Senators at the Oct. 8 Urbana Academic Senate meeting narrowly approved a new policy designed to better regulate electronic surveys and questionnaires sent through the universitywide network.
The measure, already revised twice and following substantial debate at the meeting, passed by a 41-37 vote.
Sen. Nicholas Burbules, a professor of education policy, organization and leadership, and chair of the General University Policy Committee, which proposed the change, said it creates a "more transparent process" and sets "reasonable boundaries" for anyone requesting use of the university's network to conduct campus surveys.
Burbules said the policy does not cover smaller surveys conducted at the unit or college levels and would prevent the growing problem of "survey fatigue."
Critics of the proposal said it was too broad and overreaching and had the potential to affect research-related surveys.
"I'm troubled by this," said Sen. Nancy O'Brien, a professor and the head of the Social Services, Health and Education Library.
She echoed the comments of other senators questioning the proposal, saying it "adds to the regulatory burden we're feeling already" and could have "a chilling effect on research."
"The arguments against this are pretty significant," said Sen. Sally Jackson, a communication professor, agreeing the new system represented "too many hoops" that could affect legitimate research surveys.
Burbules said he was "perplexed" by the negative reaction of some senators because the policy would actually protect the issuance of valid surveys by creating a proposal-review committee that includes faculty.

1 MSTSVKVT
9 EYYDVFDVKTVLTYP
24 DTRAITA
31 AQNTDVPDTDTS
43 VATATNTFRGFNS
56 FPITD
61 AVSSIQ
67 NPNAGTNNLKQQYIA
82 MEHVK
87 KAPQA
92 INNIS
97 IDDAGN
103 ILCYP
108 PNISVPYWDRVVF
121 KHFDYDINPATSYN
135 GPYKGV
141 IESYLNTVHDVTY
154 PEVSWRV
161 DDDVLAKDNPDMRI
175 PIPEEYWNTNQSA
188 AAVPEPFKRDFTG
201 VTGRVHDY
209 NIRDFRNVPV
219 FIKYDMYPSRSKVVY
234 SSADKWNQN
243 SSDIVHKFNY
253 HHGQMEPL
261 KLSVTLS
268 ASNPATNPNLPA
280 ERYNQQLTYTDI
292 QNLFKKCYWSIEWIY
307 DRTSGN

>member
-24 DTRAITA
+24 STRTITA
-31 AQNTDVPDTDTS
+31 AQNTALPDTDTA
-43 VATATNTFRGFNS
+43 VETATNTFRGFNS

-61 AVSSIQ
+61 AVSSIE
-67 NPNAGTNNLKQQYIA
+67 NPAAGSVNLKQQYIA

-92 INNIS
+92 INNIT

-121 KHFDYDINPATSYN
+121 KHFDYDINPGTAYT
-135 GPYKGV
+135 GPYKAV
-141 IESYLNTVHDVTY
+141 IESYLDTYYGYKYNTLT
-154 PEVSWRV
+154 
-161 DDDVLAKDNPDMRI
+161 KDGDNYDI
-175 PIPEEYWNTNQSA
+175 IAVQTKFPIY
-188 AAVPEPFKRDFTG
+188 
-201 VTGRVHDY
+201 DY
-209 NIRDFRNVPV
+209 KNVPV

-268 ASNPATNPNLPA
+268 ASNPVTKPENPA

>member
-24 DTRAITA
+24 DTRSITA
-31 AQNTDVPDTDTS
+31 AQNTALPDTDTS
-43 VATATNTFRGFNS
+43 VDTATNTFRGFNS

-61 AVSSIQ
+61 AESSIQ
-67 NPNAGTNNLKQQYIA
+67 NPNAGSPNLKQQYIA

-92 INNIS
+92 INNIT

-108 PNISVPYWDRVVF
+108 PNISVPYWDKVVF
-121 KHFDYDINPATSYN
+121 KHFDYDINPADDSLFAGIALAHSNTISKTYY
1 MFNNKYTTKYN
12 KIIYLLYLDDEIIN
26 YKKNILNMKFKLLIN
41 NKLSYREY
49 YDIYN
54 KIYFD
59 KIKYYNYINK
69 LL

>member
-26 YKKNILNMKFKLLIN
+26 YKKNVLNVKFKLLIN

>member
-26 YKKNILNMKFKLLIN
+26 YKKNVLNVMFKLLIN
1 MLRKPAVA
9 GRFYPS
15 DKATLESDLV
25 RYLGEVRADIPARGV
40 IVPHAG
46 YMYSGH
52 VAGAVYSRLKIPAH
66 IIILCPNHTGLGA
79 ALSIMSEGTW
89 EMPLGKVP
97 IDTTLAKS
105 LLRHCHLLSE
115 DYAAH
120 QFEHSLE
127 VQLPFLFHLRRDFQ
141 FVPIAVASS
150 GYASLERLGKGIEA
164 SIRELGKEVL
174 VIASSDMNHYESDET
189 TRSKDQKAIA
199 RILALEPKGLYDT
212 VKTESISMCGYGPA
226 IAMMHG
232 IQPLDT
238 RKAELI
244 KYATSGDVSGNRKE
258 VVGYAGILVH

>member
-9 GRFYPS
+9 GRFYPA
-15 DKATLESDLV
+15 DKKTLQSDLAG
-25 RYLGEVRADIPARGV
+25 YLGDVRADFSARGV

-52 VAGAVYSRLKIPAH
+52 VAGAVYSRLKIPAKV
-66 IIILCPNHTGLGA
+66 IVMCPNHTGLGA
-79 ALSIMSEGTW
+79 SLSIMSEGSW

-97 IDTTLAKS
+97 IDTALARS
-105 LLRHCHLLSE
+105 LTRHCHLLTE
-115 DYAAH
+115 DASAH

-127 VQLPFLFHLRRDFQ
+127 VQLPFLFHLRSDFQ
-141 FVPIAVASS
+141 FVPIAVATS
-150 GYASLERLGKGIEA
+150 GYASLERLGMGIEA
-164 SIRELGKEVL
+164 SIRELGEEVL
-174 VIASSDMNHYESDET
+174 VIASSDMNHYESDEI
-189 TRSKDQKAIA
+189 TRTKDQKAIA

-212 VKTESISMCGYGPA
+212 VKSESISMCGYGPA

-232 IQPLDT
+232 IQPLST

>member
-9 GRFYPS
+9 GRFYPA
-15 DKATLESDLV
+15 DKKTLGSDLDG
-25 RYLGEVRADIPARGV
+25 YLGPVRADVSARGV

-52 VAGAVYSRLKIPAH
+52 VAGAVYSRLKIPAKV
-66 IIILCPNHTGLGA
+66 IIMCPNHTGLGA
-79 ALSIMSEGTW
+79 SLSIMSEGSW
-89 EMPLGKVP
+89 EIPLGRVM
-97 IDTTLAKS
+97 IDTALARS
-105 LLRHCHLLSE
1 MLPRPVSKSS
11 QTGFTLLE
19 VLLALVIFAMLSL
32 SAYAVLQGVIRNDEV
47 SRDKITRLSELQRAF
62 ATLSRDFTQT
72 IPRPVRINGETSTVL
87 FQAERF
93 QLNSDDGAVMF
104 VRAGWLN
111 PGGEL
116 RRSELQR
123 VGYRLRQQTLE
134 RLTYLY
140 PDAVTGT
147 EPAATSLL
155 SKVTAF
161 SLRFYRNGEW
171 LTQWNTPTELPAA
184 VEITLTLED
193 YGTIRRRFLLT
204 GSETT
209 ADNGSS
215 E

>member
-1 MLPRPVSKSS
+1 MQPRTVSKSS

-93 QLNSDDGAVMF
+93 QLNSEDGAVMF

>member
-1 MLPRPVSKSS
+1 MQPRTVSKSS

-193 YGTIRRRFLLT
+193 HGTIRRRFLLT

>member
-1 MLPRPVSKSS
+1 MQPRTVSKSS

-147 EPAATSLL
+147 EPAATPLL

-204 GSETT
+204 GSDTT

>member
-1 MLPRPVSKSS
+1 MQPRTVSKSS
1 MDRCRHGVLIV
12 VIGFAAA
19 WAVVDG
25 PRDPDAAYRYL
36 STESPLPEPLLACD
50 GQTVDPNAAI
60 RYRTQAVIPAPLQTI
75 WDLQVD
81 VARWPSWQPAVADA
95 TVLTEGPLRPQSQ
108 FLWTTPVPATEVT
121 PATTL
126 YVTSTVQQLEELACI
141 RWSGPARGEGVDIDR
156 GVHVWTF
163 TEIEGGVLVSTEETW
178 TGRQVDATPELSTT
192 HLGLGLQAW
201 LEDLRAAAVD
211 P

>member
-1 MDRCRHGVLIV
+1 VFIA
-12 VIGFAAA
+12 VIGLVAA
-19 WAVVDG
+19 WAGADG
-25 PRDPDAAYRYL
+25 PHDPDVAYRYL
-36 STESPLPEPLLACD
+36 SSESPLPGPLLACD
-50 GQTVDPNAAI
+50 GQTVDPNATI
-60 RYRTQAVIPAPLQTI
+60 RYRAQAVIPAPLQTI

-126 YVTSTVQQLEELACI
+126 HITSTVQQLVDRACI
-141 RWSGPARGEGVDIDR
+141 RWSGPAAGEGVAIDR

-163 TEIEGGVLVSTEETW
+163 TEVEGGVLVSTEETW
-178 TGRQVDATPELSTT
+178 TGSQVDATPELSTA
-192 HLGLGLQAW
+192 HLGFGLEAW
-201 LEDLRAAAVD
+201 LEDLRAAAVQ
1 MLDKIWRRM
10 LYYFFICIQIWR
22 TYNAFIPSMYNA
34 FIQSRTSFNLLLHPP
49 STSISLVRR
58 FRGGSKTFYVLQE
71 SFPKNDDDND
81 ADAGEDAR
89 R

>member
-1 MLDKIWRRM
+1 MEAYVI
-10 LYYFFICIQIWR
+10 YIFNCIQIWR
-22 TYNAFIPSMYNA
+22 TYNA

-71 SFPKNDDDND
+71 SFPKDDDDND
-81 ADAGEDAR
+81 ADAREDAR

"I believe that some people have not read the proposal - or not read it very carefully," he said.
The current approval process, Burbules said, is conducted by the Division of Management Information - with very few guidelines of what surveys are acceptable to send on the university network and which are not.
He said the concern initially was raised by the recently retired Carol Livingstone, who was in charge of the survey reviews.
"Somebody has been doing that screening for you," he said. "There's (already) a judgment being made for you. Would you rather have it made by an individual or a representative committee?"
Sen. Roy Campbell, a computer science professor and the chair of the Senate Information Technology Committee, defended the proposed policy.
He said the committee-review structure would include faculty members and be used to develop better criteria than the current system uses.
"It puts a lot of pressure (to review surveys) on that administrator," he said of the current process.
The policy proposal did undergo a final revision before approval after senators voted to drop an amendment limiting the number of follow-up surveys.
In other business, senators:
- Approved a measure changing the senate constitution and bylaws, submitted by the University Statutes and Senate Procedures committee chair William Maher, the university archivist.
The changes would allow senators to add agenda items with a simple majority vote rather than a two-thirds vote, and it would reduce the size of a meeting quorum from 100 members to 75.
- Heard a report from Stacey Kostell, the director of undergraduate admissions, on her office's efforts to improve and enhance enrollment-management programs on campus.
She said the office plans to improve communication of its activities by increasing the number of campus presentations and better involving faculty members in the process, placing a greater emphasis on diversity and adopting new recruitment strategies.
Kostell said discussion is ongoing concerning a change in the online freshman application process, which for years has been conducted on the Banner system. She said the new process would bypass Banner.
She said the office also is searching for better ways to identify students qualifying for merit aid in an effort to more strategically disburse limited aid funds. She said the office is working to construct a scholarship website to make the process easier for students.